Social and normative change campaigns have grown in popularity as interventions to transform the social norms that underpin certain negative behaviours. The use of this type of intervention to target perpetrators of exploitation is relatively new in the anti-human trafficking sector and has seldom been evaluated.
This study, “Shifting norms among customers who frequent adult entertainment venues in Kathmandu, Nepal: Results from a normative change campaign”, constitutes one of the few evaluations of this kind – a baseline and endline assessment of a normative change campaign which targets the perpetrators of commercial exploitation of children (CSEC).
The adult entertainment sector (AES) refers to a range of entertainment venues where sexual exploitation is known to take place, ranging from workers being made to flirt with customers to being forced into intimate activities and sexual intercourse. A number of government and civil society programs have targeted this issue – including the Freedom Fund and their locally based NGO partners who supported minors to permanently leave the AES – working with employers to improve compliance with the law and contributing towards policies that protect against child exploitation within the AES.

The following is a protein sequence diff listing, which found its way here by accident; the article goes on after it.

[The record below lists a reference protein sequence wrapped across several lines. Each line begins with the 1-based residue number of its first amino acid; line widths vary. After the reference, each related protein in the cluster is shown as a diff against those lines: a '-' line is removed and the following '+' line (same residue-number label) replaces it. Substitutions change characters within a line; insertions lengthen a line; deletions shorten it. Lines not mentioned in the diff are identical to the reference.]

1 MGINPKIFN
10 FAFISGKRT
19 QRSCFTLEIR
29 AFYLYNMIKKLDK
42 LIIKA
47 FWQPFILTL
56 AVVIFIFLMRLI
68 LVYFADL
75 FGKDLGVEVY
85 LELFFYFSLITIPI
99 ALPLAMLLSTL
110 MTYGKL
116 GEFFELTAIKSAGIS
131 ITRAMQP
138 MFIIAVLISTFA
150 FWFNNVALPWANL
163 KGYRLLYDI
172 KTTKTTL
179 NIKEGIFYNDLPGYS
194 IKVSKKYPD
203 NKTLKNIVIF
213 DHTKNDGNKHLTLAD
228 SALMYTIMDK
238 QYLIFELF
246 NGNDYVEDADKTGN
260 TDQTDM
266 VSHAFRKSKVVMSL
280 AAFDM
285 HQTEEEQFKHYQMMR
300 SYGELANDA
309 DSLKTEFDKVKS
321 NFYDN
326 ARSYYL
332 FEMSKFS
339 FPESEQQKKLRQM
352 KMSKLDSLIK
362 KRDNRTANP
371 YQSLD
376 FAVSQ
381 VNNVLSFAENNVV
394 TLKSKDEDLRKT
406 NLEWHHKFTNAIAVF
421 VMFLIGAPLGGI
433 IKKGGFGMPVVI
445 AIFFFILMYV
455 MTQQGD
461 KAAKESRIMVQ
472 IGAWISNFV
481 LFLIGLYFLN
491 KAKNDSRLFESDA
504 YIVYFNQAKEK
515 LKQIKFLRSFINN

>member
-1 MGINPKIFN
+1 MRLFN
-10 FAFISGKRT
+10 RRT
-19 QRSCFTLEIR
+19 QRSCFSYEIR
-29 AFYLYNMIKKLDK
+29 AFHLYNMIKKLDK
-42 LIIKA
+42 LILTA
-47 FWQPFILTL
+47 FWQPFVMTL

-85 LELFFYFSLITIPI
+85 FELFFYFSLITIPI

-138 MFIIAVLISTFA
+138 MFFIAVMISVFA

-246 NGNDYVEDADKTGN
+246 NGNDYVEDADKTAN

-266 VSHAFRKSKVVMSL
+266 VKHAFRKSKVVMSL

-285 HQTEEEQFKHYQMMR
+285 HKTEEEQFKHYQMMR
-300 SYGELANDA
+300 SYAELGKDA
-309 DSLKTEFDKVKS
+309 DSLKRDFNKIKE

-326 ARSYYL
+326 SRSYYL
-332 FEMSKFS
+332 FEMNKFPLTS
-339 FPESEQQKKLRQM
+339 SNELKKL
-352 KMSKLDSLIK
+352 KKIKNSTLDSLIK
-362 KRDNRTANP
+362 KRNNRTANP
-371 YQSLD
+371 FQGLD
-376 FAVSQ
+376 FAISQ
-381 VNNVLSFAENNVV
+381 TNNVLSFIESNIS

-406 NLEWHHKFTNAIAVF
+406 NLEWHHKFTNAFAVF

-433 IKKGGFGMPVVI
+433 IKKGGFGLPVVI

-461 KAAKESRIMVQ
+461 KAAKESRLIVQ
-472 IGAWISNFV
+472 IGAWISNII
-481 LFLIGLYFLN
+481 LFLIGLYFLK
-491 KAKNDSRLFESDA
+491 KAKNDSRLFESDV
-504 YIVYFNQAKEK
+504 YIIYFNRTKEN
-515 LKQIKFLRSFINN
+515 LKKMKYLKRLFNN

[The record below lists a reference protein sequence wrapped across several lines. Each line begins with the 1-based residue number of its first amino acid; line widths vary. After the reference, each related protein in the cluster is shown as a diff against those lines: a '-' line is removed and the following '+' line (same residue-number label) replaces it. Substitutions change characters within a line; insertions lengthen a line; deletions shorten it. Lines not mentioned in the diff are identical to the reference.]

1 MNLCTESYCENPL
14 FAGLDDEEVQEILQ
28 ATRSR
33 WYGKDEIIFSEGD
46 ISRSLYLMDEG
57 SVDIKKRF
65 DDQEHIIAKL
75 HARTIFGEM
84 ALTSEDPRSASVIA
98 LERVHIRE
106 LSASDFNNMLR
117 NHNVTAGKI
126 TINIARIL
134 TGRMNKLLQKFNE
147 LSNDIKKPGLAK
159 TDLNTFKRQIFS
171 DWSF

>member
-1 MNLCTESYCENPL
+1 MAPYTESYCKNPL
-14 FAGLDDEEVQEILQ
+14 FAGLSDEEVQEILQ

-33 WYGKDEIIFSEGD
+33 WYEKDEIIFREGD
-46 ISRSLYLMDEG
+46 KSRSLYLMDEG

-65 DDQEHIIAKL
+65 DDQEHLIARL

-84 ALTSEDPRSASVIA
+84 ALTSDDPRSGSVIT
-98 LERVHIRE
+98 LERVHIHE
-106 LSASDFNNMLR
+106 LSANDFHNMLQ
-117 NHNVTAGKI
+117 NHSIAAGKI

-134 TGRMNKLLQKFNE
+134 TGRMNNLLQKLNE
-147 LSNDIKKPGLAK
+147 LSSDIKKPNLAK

Historically, there has been less of a focus on the demand-side of the problem, that is, targeting male customers who frequent AES venues and are bystanders to, or actively involved in, sexualised activities with minors. To this end, the Freedom Fund commissioned Equal Access International’s Nepal office, a social change and communications agency, to design and implement a normative change campaign which speaks directly to this subset of customers.
One of the overall findings from this assessment is that where change was observed it was short-lived, that is, there was a greater effect on those who had just been exposed to the campaign than for those who saw it at some point in the last six months. This was true across several of the outcomes assessed. This points to the importance of messages being reiterated over time, and for messages to be received in multiple forms to increase the chances of them having a sustained impact.